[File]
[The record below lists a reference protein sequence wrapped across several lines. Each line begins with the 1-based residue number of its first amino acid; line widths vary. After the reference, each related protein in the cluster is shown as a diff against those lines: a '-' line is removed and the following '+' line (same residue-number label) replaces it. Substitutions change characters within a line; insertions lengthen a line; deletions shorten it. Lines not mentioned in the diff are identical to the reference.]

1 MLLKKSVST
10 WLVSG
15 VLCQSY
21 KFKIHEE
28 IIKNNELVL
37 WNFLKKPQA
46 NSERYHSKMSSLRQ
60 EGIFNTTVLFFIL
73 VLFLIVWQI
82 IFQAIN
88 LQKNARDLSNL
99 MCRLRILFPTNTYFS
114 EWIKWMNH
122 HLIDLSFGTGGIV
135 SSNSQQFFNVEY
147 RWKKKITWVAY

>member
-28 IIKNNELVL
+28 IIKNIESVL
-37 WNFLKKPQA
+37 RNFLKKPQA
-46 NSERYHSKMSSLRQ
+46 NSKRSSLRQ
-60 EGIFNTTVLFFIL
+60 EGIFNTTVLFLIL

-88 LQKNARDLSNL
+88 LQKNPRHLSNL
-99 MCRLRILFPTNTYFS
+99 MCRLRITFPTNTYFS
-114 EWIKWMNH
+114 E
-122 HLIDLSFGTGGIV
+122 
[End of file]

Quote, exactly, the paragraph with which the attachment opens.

[The record below lists a reference protein sequence wrapped across several lines. Each line begins with the 1-based residue number of its first amino acid; line widths vary. After the reference, each related protein in the cluster is shown as a diff against those lines: a '-' line is removed and the following '+' line (same residue-number label) replaces it. Substitutions change characters within a line; insertions lengthen a line; deletions shorten it. Lines not mentioned in the diff are identical to the reference.]